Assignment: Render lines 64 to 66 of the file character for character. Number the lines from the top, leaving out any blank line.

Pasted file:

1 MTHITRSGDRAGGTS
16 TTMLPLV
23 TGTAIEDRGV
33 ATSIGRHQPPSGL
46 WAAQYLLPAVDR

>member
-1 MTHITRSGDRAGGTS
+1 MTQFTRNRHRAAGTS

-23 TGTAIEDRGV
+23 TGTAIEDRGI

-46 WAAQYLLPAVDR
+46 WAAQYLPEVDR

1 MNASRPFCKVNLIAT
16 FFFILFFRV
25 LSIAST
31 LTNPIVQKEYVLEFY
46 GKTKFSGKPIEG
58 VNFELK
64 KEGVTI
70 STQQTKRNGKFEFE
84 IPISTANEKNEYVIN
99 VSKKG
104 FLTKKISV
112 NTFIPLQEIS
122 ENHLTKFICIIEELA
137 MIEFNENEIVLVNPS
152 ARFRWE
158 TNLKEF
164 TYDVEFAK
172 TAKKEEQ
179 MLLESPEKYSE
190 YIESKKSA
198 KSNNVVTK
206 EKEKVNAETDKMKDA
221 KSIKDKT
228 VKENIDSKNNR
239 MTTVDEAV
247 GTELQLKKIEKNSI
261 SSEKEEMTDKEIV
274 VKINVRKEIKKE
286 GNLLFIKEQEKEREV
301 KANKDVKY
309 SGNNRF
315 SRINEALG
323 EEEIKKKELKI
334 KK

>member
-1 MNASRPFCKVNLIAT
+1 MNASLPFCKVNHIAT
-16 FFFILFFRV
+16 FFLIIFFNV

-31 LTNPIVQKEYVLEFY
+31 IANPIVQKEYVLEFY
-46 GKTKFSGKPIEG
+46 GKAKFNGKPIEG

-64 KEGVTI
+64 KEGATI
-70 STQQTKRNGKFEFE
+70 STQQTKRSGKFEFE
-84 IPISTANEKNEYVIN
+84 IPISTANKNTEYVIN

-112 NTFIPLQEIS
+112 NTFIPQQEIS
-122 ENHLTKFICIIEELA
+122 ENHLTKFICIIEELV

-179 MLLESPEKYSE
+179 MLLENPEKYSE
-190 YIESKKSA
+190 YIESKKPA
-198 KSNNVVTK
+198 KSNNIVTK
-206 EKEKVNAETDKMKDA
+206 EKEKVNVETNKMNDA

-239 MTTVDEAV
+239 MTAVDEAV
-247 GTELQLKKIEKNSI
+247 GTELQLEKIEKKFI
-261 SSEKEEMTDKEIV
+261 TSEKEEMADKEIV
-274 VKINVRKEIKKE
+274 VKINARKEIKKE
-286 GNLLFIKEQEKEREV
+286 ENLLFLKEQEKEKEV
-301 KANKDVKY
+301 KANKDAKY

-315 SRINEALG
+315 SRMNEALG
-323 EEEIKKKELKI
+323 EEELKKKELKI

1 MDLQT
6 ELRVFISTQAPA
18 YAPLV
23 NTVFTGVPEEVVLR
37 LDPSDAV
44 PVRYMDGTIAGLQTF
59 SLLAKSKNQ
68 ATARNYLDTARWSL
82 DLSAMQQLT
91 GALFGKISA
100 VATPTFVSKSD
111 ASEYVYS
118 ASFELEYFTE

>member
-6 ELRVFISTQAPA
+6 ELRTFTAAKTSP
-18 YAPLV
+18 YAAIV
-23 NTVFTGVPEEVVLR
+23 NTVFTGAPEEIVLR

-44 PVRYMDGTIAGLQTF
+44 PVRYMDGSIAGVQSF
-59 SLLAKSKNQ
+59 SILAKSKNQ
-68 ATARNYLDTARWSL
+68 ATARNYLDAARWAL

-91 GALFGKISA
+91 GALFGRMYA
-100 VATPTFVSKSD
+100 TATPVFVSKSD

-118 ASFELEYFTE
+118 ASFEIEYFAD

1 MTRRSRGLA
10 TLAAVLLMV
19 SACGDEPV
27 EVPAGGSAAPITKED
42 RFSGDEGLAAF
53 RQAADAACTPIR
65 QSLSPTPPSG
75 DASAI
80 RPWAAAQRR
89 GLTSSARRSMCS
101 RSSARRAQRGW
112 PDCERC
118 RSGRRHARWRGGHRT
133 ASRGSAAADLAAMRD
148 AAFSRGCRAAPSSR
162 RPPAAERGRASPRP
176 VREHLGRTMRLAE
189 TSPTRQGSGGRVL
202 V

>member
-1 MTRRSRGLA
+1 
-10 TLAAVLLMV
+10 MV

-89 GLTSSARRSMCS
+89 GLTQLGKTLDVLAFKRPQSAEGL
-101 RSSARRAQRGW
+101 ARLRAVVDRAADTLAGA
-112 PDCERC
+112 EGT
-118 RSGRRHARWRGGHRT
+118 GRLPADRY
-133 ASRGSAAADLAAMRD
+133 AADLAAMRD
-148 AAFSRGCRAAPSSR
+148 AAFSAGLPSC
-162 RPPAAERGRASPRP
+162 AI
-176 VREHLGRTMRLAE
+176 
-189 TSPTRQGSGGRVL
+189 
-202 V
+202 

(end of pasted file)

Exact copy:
-122 ENHLTKFICIIEELA
+122 ENHLTKFICIIEELV

-179 MLLESPEKYSE